In a Viewpoint published today, the MEI provides an overview of the benefits of ride-sharing applications. In addition to reduced costs and waiting times for users, these apps allow for a more efficient use of urban transportation resources, a reduction in kilometres travelled, as well as smaller and fewer traffic jams and less pollution.
A survey carried out in 21 large U.S. cities shows that for a standard ride, using Uber is cheaper than using a taxi everywhere except in New York and Philadelphia. Moreover, in San Francisco, 93% of customers who used ride-sharing apps waited 10 minutes or less for their rides to arrive after placing their calls, compared to just 35% of customers who used traditional taxi services.
"More drivers offering rides will necessarily lead to an increase in the number of people seeking rides. Everyone could come out ahead, taxi drivers included," explains Vincent Geloso, coauthor of the study and Associate Researcher with the MEI.
The publication also suggests that taxi drivers should be compensated partly for the falling value of their permits in the event that the use of ride-sharing applications becomes widespread.
"Thanks to the arrival of these apps, a veritable transformation of the taxi industry is taking place. The measures adopted by governments should take into account the benefits produced by these innovative companies, without neglecting the legitimate concerns of permit holders," concludes Jasmin Guénette, coauthor of the publication and Vice President of the MEI.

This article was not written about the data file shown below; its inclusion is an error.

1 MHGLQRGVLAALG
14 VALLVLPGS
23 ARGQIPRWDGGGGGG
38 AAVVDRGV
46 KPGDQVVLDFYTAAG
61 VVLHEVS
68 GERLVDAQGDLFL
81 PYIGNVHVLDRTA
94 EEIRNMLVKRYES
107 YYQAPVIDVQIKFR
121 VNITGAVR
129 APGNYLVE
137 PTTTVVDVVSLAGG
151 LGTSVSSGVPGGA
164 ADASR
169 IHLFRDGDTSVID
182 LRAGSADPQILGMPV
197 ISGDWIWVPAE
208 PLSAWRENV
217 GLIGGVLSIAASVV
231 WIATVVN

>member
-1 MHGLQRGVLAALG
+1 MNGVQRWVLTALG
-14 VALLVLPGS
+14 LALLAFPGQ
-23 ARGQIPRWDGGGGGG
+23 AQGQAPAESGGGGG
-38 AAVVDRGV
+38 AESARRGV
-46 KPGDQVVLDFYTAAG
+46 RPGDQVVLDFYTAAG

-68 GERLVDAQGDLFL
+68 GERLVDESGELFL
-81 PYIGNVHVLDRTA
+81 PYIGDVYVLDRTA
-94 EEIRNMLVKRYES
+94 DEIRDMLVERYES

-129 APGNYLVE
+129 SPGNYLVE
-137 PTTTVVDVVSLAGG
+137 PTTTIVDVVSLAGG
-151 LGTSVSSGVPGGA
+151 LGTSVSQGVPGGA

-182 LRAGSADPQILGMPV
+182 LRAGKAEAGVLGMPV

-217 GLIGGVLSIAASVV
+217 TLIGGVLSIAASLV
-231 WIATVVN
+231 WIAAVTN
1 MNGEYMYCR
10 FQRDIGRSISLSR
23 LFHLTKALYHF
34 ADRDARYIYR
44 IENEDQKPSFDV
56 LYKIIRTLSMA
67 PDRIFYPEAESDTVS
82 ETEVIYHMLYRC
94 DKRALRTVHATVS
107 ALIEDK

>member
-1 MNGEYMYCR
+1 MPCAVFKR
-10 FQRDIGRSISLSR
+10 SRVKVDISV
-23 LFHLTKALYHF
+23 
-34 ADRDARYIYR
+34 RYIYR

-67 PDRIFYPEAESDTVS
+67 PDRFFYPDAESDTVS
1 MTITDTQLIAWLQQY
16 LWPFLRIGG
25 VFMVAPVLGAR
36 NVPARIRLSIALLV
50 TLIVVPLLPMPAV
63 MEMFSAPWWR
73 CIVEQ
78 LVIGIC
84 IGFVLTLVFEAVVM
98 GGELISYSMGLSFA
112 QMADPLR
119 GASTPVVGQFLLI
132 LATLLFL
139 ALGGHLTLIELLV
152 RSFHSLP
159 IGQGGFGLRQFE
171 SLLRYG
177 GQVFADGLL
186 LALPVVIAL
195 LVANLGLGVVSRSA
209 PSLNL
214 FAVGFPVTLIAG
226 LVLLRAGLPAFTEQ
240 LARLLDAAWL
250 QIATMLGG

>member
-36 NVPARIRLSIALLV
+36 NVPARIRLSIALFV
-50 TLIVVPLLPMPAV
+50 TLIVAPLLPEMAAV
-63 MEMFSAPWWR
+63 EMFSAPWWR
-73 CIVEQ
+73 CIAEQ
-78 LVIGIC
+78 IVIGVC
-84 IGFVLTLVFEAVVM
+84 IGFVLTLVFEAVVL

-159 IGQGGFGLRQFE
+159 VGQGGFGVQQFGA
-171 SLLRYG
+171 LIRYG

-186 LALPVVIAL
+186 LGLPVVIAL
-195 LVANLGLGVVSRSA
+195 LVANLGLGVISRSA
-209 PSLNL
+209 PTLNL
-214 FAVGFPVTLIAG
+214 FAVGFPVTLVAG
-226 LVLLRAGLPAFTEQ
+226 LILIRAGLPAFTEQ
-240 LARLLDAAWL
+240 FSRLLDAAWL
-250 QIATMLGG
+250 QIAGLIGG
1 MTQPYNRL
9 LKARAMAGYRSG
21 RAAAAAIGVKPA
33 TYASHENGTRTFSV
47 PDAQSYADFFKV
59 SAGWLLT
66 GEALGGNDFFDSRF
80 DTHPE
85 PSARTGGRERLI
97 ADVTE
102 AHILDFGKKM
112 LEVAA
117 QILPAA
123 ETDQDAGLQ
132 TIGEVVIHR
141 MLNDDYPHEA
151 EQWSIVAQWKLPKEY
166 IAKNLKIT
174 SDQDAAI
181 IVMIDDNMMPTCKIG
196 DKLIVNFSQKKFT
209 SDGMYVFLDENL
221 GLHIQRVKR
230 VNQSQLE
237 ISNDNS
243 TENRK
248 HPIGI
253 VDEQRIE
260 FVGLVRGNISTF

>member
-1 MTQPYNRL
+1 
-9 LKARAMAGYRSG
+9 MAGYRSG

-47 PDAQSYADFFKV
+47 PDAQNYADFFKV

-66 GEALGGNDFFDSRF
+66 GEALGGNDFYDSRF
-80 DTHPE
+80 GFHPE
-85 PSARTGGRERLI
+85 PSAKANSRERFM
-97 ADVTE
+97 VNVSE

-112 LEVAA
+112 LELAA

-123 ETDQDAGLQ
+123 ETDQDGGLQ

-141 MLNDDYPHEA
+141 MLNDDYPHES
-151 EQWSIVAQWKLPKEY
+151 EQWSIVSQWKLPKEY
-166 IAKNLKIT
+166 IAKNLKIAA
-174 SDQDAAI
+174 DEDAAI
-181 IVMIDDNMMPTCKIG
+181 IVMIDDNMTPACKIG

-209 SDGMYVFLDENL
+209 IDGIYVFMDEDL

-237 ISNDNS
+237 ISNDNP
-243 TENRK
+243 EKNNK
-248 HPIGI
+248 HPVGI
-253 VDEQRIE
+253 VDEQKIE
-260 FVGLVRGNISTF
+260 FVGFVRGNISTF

The Viewpoint entitled "Ride-Sharing Applications and the Future of Urban Transportation" was prepared by Vincent Geloso, Associate Researcher at the Montreal Economic Institute, and Jasmin Guénette, Vice President of the MEI. This publication is available on our website.
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The Montreal Economic Institute is an independent, non-partisan, not-for-profit research and educational organization. Through its studies and its conferences, the MEI stimulates debate on public policies in Quebec and across Canadaby proposing wealth-creating reforms based on market mechanisms.
SOURCE Montreal Economic Institute